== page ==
sat 24/02/2024

Nelson Goerner, Wigmore Hall | reviews, news & interviews

Nelson Goerner, Wigmore Hall

Nelson Goerner, Wigmore Hall

A life-affirming recital balancing kaleidoscopic detail with the big picture

Goerner: 'deft musical instinct and full, bright and beautiful sound'Jean-Baptiste Millot

Nelson Goerner has settled rather gloriously into being a musicians’ musician. An artist of this calibre should be selling out the Wigmore Hall – but it wasn’t his fault that yesterday was Monday, and the pianophiles who turned out to hear him were rewarded with a rich and satisfying programme.

Sitting low at the keyboard, arms extended without a hint of tension in the touch, the diminutive Argentinian pianist launched into a selection of music that sometimes thrilled with its sheer positivity as well as deft musical instinct and full, bright and beautiful sound. He opened not with Bach, but Handel: the Chaconne in G HWV435. Bach’s rehabilitation on the modern concert grand is complete, but the same can scarcely be said of Handel’s keyboard works. Brilliant, refulgent of tone and bursting at the seams with energy, this performance both whetted the appetite for the evening ahead and suggested that this composer at the piano offers still-untapped potential.

In Goerner’s hands the second of Chopin's Op. 55 Nocturnes flowed like milk tinged only subtly with honeyOne of Goerner's heart-warming effects is to leave one marvelling not primarily at his accomplishment, but at the glories of the music itself. A little while ago someone asked me to compile a list of the 20 greatest piano pieces – an impossible task, and one in which I did not put the Schumann C major Fantasy Op.17 at No. 1. Last night I kicked myself for that. Goerner brought to Schumann’s ultimate piano love song not just a wealth of detail, but a sense of the sweep and coherence of the whole: he might pick out meaningful recurring motifs while also letting us relish subtle shifts of atmosphere; and while some other pianists occasionally go nuts in the coda of the central march, he placed a sense of melodic shape ahead of virtuoso display.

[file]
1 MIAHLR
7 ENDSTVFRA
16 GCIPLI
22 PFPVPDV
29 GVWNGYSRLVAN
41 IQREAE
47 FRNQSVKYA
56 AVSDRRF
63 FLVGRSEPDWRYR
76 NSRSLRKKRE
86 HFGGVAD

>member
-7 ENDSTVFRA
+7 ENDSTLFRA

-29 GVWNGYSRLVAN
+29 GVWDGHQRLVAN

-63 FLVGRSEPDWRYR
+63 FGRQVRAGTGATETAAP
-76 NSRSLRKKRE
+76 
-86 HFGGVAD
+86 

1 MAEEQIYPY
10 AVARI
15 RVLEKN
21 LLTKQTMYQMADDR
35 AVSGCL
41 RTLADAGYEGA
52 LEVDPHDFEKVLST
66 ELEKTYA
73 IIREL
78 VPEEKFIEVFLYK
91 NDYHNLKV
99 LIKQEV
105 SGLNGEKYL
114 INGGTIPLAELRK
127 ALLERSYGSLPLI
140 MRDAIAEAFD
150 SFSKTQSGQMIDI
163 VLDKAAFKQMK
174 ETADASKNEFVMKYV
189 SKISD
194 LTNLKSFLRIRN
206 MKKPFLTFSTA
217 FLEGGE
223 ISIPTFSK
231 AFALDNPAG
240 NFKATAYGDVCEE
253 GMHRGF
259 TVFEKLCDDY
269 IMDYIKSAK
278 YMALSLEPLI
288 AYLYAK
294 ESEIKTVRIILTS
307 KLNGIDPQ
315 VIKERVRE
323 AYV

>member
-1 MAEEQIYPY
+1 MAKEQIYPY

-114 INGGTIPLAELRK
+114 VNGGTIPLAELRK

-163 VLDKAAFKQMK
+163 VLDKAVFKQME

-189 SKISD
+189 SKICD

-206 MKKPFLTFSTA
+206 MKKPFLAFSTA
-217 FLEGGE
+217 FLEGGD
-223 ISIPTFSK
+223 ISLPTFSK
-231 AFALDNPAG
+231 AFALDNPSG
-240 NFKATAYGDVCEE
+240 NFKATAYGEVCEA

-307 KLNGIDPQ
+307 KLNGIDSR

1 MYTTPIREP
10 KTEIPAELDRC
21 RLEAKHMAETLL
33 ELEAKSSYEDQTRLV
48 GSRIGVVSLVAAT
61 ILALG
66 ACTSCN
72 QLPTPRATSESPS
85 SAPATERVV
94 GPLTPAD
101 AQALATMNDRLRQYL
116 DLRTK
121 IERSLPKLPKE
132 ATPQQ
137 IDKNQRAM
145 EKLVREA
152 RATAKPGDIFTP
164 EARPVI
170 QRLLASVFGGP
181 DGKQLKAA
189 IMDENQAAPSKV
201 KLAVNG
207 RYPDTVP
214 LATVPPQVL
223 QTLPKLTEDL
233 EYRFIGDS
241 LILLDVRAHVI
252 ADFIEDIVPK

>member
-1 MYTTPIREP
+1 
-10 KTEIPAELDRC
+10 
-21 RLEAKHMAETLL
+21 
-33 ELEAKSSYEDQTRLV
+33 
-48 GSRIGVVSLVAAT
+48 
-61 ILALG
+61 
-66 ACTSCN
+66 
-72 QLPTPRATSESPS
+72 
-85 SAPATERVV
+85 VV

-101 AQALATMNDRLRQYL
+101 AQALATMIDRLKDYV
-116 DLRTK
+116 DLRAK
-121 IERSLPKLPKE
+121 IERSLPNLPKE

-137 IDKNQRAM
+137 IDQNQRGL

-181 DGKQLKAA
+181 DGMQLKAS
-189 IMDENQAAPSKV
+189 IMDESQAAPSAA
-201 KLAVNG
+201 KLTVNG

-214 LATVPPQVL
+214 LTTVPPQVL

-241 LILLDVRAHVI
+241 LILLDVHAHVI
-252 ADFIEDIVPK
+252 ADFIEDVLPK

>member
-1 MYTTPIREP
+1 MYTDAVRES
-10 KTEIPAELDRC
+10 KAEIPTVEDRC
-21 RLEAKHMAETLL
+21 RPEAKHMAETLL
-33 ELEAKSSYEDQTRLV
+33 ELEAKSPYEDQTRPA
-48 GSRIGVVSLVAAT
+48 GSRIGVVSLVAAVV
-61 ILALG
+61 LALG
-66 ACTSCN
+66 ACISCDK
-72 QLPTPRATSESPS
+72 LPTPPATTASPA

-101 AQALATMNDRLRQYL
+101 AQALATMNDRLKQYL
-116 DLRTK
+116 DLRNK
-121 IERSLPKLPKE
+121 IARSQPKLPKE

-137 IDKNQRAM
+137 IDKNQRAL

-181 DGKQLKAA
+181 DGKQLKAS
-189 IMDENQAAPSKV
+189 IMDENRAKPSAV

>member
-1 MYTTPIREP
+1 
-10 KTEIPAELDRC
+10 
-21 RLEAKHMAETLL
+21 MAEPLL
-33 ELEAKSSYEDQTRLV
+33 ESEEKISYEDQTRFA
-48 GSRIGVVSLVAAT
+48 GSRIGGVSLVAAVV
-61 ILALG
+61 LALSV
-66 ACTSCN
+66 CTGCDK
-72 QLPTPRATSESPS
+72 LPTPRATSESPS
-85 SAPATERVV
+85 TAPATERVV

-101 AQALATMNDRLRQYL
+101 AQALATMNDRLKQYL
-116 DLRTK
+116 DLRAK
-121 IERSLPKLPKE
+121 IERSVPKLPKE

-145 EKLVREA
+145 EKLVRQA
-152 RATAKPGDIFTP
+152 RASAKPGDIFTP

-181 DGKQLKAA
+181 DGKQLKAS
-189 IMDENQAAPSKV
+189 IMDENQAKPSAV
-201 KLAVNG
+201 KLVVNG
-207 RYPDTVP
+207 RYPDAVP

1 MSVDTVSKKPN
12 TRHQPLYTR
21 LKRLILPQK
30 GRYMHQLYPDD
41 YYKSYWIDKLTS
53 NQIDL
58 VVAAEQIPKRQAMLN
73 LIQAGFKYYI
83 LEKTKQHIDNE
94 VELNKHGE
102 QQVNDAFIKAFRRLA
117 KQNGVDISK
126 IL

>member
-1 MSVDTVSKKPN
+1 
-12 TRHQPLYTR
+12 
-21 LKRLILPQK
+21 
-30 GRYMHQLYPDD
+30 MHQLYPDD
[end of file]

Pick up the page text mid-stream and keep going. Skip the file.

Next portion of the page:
Goerner can be a cool customer – partly thanks to his sense of long line, the logical flow in which microcosm and macrocosm are inextricable. This came to the fore in the Chopin group that launched the second half: first, a tender, many-voiced account of the Ballade No.3, free at first in its rubato, yet imbued with a coherent, binding, forward momentum. There followed the two Nocturnes Op.55; the second – almost a magical-realist bel canto duet – can in some hands become hyper-emotional, but in Goerner’s it flowed like milk tinged only subtly with honey. And the Scherzo No. 3 in C sharp minor – one of Chopin’s more Lisztian moments, with its declamatory introduction plus hints of plainsong and chorale prelude – stirred us without unnecessary shaking.

Finally, to Scriabin, which can be all about playing with fire. The Deux Poèmes Op.32 raised the temperature and prepared the canvas for the brief but intense firework display of the Fifth Sonata, its opening and closing upward whooshes leaving Goerner staring into the air as if after fast-vanishing embers. While Scriabin’s grandiose fantasies are never far away, this concentrated and colourful one-movement sonata is not quite one of them; for Goerner it was more mischievous, mercurial Loge than Prometheus.

By way of encores, Goerner gave us a flowing, eloquent account of Granados’s "The Maiden and the Nightingale" (from Goyescas); and the last of Chopin’s 24 Preludes, the stormy D minor, with no emotional holds barred. That seemed a surprisingly apocalyptic ending to a night of otherwise life-affirming music; but Goerner’s next CDs will undoubtedly be on my personal Chopin Liszt.

Goerner can be a cool customer - partly thanks to his sense of long line, the logical flow in which microcosm and macrocosm are inextricable.


Editor Rating: 
Average: 4 (1 vote)

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